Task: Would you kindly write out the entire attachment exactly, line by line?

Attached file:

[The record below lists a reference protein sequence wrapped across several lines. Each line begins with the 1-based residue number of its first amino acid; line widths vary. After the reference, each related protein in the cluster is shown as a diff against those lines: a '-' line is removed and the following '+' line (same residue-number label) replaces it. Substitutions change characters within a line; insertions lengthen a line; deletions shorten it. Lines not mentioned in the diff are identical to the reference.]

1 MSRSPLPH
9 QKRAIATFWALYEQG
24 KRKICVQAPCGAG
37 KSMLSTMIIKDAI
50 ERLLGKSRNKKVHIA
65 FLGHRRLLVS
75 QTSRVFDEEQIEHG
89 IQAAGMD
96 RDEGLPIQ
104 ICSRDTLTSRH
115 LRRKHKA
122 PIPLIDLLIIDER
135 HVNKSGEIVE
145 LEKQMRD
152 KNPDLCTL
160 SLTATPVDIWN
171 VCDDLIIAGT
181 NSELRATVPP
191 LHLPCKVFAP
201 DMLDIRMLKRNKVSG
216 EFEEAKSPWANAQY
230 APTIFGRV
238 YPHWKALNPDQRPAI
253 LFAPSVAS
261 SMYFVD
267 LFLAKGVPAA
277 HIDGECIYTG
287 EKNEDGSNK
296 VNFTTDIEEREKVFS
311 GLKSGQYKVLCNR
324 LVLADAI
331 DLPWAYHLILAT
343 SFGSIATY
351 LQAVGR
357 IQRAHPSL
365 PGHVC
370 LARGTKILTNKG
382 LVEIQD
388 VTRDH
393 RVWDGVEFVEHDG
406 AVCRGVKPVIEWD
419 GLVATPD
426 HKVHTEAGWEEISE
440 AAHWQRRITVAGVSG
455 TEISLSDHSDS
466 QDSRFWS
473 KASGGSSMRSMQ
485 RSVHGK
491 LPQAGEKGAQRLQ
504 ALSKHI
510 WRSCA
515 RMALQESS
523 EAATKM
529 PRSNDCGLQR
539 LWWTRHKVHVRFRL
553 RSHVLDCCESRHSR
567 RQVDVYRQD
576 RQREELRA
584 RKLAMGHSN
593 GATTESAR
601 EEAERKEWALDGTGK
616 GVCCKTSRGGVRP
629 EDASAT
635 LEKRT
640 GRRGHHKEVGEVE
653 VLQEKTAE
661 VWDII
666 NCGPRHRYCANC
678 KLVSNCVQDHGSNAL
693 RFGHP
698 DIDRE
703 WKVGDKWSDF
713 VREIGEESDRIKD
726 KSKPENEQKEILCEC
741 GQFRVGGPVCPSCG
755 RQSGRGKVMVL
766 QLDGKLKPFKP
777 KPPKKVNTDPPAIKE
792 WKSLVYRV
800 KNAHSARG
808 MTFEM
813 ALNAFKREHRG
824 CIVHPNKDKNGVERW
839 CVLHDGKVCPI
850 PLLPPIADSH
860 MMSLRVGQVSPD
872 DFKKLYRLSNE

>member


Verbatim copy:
[The record below lists a reference protein sequence wrapped across several lines. Each line begins with the 1-based residue number of its first amino acid; line widths vary. After the reference, each related protein in the cluster is shown as a diff against those lines: a '-' line is removed and the following '+' line (same residue-number label) replaces it. Substitutions change characters within a line; insertions lengthen a line; deletions shorten it. Lines not mentioned in the diff are identical to the reference.]

1 MSRSPLPH
9 QKRAIATFWALYEQG
24 KRKICVQAPCGAG
37 KSMLSTMIIKDAI
50 ERLLGKSRNKKVHIA
65 FLGHRRLLVS
75 QTSRVFDEEQIEHG
89 IQAAGMD
96 RDEGLPIQ
104 ICSRDTLTSRH
115 LRRKHKA
122 PIPLIDLLIIDER
135 HVNKSGEIVE
145 LEKQMRD
152 KNPDLCTL
160 SLTATPVDIWN
171 VCDDLIIAGT
181 NSELRATVPP
191 LHLPCKVFAP
201 DMLDIRMLKRNKVSG
216 EFEEAKSPWANAQY
230 APTIFGRV
238 YPHWKALNPDQRPAI
253 LFAPSVAS
261 SMYFVD
267 LFLAKGVPAA
277 HIDGECIYTG
287 EKNEDGSNK
296 VNFTTDIEEREKVFS
311 GLKSGQYKVLCNR
324 LVLADAI
331 DLPWAYHLILAT
343 SFGSIATY
351 LQAVGR
357 IQRAHPSL
365 PGHVC
370 LARGTKILTNKG
382 LVEIQD
388 VTRDH
393 RVWDGVEFVEHDG
406 AVCRGVKPVIEWD
419 GLVATPD
426 HKVHTEAGWEEISE
440 AAHWQRRITVAGVSG
455 TEISLSDHSDS
466 QDSRFWS
473 KASGGSSMRSMQ
485 RSVHGK
491 LPQAGEKGAQRLQ
504 ALSKHI
510 WRSCA
515 RMALQESS
523 EAATKM
529 PRSNDCGLQR
539 LWWTRHKVHVRFRL
553 RSHVLDCCESRHSR
567 RQVDVYRQD
576 RQREELRA
584 RKLAMGHSN
593 GATTESAR
601 EEAERKEWALDGTGK
616 GVCCKTSRGGVRP
629 EDASAT
635 LEKRT
640 GRRGHHKEVGEVE
653 VLQEKTAE
661 VWDII
666 NCGPRHRYCANC
678 KLVSNCVQDHGSNAL
693 RFGHP
698 DIDRE
703 WKVGDKWSDF
713 VREIGEESDRIKD
726 KSKPENEQKEILCEC
741 GQFRVGGPVCPSCG
755 RQSGRGKVMVL
766 QLDGKLKPFKP
777 KPPKKVNTDPPAIKE
792 WKSLVYRV
800 KNAHSARG
808 MTFEM
813 ALNAFKREHRG
824 CIVHPNKDKNGVERW
839 CVLHDGKVCPI
850 PLLPPIADSH
860 MMSLRVGQVSPD
872 DFKKLYRLSNE

>member